Thursday, June 28, 2012
Stocks will remain in a wait-and-see mode as the two-day European
summit gets underway in Brussels today. Expectations for something
major coming out of the Brussels gathering remain low, but some
headlines this morning indicate that Germany may be inching towards
a more flexible stance towards the question of shared liabilities
than has been the case thus far.
On the home front, this morning's economic reports didn't produce
any surprises, with the final look at the first quarter GDP coming
in as expected and the weekly Jobless Claims data showing no
improvement. The long-awaited Supreme Court ruling on the
Affordable Care Act ("Obamacare") is expected to come out a little
later, while reports of a widening trading loss at
) will put the banking giant in an unflattering spotlight.
In an interview with the Wall Street Journal, Wolfgang Schauble,
the German Finance Minister, that his country may be willing to
stand behind Euro-zone debt liabilities and support short-term
measures to alleviate pressures in the bond markets. What they want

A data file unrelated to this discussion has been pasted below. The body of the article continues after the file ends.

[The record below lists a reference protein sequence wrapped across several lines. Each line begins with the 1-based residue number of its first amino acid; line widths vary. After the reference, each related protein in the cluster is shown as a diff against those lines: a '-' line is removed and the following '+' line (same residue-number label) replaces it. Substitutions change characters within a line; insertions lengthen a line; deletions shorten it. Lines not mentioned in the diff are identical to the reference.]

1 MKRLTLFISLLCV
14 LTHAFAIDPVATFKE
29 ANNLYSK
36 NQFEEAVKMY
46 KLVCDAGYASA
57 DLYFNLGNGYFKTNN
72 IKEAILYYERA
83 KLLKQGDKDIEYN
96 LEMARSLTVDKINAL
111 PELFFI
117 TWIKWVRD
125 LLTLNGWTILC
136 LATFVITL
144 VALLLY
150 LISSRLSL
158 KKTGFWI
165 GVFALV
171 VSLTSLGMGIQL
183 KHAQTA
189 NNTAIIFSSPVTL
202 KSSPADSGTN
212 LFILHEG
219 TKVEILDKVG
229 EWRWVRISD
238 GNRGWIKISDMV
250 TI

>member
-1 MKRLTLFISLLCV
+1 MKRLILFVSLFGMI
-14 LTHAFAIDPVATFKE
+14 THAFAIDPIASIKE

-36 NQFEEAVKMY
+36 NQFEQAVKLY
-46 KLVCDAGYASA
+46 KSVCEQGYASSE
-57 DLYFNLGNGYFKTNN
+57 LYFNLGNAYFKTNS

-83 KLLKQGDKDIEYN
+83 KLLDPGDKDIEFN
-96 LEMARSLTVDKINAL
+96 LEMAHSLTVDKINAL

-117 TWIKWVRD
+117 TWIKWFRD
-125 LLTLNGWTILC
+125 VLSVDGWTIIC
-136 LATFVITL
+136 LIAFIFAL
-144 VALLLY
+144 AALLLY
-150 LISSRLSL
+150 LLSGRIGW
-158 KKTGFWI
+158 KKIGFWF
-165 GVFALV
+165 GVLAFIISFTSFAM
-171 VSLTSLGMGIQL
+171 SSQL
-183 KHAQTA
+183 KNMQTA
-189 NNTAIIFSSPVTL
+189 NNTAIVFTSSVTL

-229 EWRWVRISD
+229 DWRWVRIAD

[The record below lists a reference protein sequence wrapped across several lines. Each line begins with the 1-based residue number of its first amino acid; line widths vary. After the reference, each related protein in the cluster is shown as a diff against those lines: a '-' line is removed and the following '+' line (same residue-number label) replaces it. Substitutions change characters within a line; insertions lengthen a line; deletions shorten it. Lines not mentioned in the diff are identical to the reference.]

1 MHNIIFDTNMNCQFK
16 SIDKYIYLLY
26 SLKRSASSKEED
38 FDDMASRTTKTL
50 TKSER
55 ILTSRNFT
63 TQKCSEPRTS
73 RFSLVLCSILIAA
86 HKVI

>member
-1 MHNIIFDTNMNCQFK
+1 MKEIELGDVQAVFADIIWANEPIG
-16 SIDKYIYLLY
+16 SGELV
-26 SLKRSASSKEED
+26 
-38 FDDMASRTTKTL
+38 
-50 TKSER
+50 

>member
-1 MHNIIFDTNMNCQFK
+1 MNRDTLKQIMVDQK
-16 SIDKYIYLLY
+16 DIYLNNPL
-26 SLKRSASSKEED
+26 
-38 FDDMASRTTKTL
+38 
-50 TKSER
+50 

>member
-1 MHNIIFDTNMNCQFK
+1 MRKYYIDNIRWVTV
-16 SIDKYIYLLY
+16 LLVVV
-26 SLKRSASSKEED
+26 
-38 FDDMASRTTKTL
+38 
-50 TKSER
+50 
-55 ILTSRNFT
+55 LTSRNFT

in return is a mutually agreed roadmap towards centralized budget
The Journal quoted Mr. Schauble as saying "We have to be sure that
a common fiscal policy would be irreversible and well coordinated.
There will be no jointly guaranteed bonds without a common fiscal
This is important as it indicates that Germany will be willing
to deploy its financial clout behind the Euro-zone before treaty
changes that will usher in a fiscal union. As we all know, the
problem is in the present, while treaty changes could take years to
come through. It is unlikely that the current summit will result in
such a 'common fiscal policy,' but it is nevertheless a good sign.
On the home front, Initial Jobless Claims dropped by 6K to 386K
last week. But since the preceding week's tally of 387K was revised
upwards by 5K, we actually have a much more modest drop. The
four-week average, which smooths out the week-to-week volatility,
increased by 750 to 386.8K.
The initial claims level has not budged much from the current
380K-plus level for many weeks now, indicating that the June
non-farm payroll numbers coming out next week will be along the
lines of what we have been seeing in the last three months. This
does not bode well for the outlook for consumer spending in the
second half of the year.
In corporate news, media report indicate J.P. Morgan's admission
last month of a potentially $2 billion trading loss may have
increased to as much as $9 billion. In other news,
) board has approved the company's split into two entities - one
focused on the group's entertainment assets while the other housing
its publishing and newspaper properties. However, Rupert Murdoch
plans to remain in leadership positions in both the firms.
On the earnings front,
) came short of earnings expectations.
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